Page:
Translate

Monday, May 29, 2017

Callus or callous?





Probably never crossed your mind the grammatical difference between 'Callus' and 'Callous', The terms are used synonymously to described localised hyperkeratosis, but should they be used in this way is the burning question on the lips of many. The origins of both words derive from the Latin word 'callum' meaning, hard skin, and are the masculine form. Middle English, from the Old French word 'cailleux', meaning hard skin. They first appeared, as a variant, in the English language in and around the 16th century, just as corn cutters were becoming popular in Europe and Britain.



During the pox epidemics of the Middle Ages physicians were at a loss to treat open sores common to syphilis (large pox), small pox and Hansen's Disease. Lack of understanding meant many doctors refused to treat patients suffering from venereal diseases and hence this sector of the population sought alternative medicine and occult remedies. Many claims corresponded to disease remission as the disease process ran its course to secondary and tertiary stages. Among this ground swell the corn cutter emerged. During this time the Quack Act (England)was introduced which allowed non-medical persons to be legally able to treat open sores with almost anything and everything that made the patient better. Scathingly medical practitioners referred to these alternative persons as 'quacks' and hence the Quack Act.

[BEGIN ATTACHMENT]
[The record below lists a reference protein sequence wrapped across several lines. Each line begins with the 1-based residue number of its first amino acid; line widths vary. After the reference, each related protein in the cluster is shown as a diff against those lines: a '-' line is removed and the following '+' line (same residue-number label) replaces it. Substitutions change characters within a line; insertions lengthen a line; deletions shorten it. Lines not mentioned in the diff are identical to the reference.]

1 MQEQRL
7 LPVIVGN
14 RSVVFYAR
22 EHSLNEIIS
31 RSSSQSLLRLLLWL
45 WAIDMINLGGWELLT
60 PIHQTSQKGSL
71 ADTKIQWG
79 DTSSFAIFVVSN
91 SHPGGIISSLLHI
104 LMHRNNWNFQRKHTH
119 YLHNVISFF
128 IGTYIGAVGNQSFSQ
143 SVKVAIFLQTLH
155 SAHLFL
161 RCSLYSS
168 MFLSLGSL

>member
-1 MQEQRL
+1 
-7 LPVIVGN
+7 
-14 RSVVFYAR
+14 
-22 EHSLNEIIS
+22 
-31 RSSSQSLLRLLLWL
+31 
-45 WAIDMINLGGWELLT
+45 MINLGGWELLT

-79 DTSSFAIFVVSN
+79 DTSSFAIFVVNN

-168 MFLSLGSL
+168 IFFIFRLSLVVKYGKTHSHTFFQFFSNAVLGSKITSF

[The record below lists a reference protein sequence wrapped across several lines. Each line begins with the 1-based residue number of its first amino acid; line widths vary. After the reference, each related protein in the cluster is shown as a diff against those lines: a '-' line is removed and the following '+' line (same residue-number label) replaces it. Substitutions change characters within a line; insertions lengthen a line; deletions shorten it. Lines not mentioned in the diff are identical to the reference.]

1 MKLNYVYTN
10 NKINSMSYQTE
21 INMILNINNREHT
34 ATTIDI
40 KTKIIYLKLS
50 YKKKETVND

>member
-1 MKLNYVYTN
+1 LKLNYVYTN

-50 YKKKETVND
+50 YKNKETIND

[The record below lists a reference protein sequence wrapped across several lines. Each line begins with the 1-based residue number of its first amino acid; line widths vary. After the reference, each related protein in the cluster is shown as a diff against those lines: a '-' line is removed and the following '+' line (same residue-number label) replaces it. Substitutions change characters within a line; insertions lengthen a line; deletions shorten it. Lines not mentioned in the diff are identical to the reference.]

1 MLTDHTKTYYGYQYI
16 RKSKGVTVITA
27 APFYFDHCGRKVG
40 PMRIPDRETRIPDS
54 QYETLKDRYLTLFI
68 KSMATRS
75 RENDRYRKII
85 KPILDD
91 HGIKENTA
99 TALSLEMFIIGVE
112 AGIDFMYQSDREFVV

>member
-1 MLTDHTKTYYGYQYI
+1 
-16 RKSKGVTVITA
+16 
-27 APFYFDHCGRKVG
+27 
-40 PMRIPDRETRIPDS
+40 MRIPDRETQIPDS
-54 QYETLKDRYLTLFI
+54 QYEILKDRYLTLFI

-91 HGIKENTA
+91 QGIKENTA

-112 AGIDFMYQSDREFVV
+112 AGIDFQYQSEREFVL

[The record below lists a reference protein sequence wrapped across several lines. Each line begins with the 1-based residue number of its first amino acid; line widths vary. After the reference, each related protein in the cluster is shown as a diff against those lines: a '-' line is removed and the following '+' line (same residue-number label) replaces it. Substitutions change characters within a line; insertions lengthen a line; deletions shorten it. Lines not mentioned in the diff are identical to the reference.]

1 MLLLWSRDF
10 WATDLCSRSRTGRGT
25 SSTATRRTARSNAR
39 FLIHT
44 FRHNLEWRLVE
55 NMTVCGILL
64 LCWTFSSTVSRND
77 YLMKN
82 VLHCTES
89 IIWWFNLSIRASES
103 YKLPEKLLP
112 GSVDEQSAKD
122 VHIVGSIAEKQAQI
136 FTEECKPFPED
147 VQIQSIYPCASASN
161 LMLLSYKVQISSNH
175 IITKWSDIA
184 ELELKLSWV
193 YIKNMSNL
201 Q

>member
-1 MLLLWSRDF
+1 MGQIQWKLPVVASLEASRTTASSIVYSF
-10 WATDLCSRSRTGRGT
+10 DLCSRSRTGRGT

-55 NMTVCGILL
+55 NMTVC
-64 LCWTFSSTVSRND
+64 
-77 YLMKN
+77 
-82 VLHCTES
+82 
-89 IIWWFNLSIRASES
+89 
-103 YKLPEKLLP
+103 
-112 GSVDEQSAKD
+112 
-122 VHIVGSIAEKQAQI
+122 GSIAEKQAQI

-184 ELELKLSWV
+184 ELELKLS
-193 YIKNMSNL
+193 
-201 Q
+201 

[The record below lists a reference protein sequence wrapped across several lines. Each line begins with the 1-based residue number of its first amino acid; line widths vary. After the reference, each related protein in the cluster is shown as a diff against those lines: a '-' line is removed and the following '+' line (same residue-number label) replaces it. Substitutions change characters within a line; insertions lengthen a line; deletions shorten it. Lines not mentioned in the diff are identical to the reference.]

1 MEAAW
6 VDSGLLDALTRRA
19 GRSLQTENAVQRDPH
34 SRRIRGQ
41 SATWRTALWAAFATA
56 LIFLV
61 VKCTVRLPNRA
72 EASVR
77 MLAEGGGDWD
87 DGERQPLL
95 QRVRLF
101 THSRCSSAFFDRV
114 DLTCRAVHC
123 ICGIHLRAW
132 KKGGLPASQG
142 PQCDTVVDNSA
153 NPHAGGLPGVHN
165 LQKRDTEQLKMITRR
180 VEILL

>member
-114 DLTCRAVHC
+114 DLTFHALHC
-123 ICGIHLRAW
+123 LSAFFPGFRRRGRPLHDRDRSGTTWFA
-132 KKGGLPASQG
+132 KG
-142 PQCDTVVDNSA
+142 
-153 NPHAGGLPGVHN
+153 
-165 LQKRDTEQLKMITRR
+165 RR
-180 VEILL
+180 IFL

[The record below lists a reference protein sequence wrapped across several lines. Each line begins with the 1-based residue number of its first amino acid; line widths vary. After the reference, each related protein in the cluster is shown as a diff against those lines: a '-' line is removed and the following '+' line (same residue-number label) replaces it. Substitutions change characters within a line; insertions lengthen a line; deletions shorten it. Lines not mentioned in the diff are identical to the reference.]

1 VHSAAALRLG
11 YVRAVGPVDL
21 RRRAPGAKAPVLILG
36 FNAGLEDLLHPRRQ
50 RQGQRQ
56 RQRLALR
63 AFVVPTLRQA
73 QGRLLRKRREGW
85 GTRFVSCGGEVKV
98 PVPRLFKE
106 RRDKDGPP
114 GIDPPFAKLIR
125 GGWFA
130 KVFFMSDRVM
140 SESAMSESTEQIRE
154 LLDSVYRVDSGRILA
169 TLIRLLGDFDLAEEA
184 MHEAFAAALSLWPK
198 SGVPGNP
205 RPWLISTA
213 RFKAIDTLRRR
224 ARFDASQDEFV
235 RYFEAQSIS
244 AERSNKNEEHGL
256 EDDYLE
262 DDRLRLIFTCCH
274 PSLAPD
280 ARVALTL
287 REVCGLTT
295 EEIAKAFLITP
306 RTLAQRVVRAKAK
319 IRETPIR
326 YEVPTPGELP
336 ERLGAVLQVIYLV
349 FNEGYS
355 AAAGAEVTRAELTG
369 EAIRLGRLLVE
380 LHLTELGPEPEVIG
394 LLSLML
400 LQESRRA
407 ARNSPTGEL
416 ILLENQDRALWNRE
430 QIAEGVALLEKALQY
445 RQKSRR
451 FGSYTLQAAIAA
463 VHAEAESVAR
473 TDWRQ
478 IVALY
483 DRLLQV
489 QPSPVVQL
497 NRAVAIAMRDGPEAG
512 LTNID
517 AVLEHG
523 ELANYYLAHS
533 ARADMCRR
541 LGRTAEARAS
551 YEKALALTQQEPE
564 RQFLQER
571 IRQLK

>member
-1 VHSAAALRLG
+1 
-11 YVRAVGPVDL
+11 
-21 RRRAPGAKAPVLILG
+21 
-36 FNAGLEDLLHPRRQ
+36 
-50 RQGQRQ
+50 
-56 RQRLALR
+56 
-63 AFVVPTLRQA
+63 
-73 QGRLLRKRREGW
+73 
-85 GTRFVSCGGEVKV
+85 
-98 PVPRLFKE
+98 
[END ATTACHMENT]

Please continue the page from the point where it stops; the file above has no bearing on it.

The word "quack" derives from the archaic word "quacksalver", of Dutch origin (spelled kwakzalver in contemporary Dutch), literally meaning "hawker of salve". In the Middle Ages the word quack meant "shouting". The quacksalvers sold their wares on the market shouting in a loud voice.



To them callus (singular noun) described and area of thickened skin or area of bony tissue formed during the healing of a fractured bone. The plural version was calluses.

As a verb, to callus means to produce or cause thickening of the tissues. Inflected forms of the intransitive verb would be callused, callusing, and calluses. Callous meantime is not a noun but an adjective meaning unfeeling and insensitive. When used to describe callus it means skin that has hardened and thickened. The term callous can also be used as a verb to describe the pathological processes involved in producing callus (es). The intransitive, inflective version of the verb being calloused, callousing, and callouses. All meaning to make or become callus. So as a footnote to this piece allow me to demonstrate correct usage. Do not confuse the adjective callous, as in

"Years of dealing with self centered, self opinionated, patients with self inflicted injuries has left me callous, with the thought of the callus(es) and corns on the soles of their feet."

Also, do not confuse the verb callous, which means “to make or become callous,” with the verb callus “to form or develop hard skin.”

Reviewed 5/12/2016

No comments: